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New generation of synthetic bone grafts created

Scientists led by Queen Mary University of London (QMUL) have developed a new type of synthetic bone graft that boosts the body’s own ability to regenerate bone tissue and could produce better outcomes for patients.

Friday 18 December 2015

The research, which is published in the Journal of Materials Science: Materials in Medicine today (Friday 18 December) found that the new type of graft called Inductigraft was able to guide bone tissue regeneration in as little as four weeks.

Researchers from QMUL’s School of Engineering and Materials Science (SEMS) manipulated the pore structure of the graft to mimic natural bone tissue.

“Our challenge is to develop a graft that’s as clever as bone. For this synthetic graft, we looked at the mechanics of how bone adapts to its environment and changed both the chemical and physical composition of the graft, specifically how the holes within the structure are placed and interconnected,” said Dr Karin Hing, co-author of the study and Reader in Biomedical Materials at QMUL’s Institute of Bioengineering, part of SEMS.  

By eight to twelve weeks its performance alone matched that of the new graft mixed with the clinical gold standard, called autograft, which is made up of the patients’ own bone containing living cells and growth factors.

Dr Hing added: “This new study has real implications for anyone suffering from any sort of skeletal injury, and for surgeons in particular. At the moment the preference is to use the patients’ own tissue to create or enhance bone grafts, however our results show that Inductigraft can be just as effective, with the advantage that patient doesn’t have to undergo additional surgery to harvest the autograft.”

This work builds upon previous research conducted at QMUL where the graft chemistry was enhanced by introducing silicate into hydroxyapatite, a traditional synthetic substitute material containing calcium and phosphate, which is chemically similar to natural bone mineral. In previous studies, scientists found the combination of optimised chemistry and pore structure was better at guiding cells to differentiate into cells that produce bone tissue, both in the laboratory and in the body.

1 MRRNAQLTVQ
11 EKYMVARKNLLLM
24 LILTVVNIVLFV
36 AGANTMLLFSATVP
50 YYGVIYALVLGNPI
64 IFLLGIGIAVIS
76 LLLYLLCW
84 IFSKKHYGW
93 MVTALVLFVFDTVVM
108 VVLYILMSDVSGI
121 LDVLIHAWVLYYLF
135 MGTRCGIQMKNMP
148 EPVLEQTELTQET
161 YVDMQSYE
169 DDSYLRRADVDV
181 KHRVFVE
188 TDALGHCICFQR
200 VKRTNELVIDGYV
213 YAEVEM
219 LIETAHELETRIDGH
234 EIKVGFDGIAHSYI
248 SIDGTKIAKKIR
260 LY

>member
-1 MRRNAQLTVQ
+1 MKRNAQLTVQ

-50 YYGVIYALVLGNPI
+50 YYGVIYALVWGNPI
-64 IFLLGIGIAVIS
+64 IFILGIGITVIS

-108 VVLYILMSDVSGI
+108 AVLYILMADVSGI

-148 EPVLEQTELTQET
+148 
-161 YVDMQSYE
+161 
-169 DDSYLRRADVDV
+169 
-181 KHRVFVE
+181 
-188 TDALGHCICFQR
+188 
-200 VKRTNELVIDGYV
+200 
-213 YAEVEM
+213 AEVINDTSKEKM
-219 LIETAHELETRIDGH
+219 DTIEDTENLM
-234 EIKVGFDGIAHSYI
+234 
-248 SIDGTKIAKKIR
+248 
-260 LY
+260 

Further research examining the mechanism of action by which Inductigraft is able to guide bone formation is currently underway and is funded by EPSRC and ApaTech Ltd, a spin-out from QMUL. Based on over a decade of research at QMUL, award-winning spin-out ApaTech was bought by healthcare company Baxter International £220m in 2010.

Watch Dr Hing describe how her research is addressing a clinical need for a good, reliable bone graft substitute.

More information:

  • ‘Efficacy of Silicate-substituted calcium phosphate with enhanced strut porosity as a standalone bone graft substitute and autograft extender in an ovine distal femoral critical defect model’ by Karin Hing et al is published in Journal of Materials Science: Materials in Medicine.
  •  Find out more about QMUL's Institute of Bioengineering.

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For media information, contact:

Neha Okhandiar
Public Relations Manager
Queen Mary University of London

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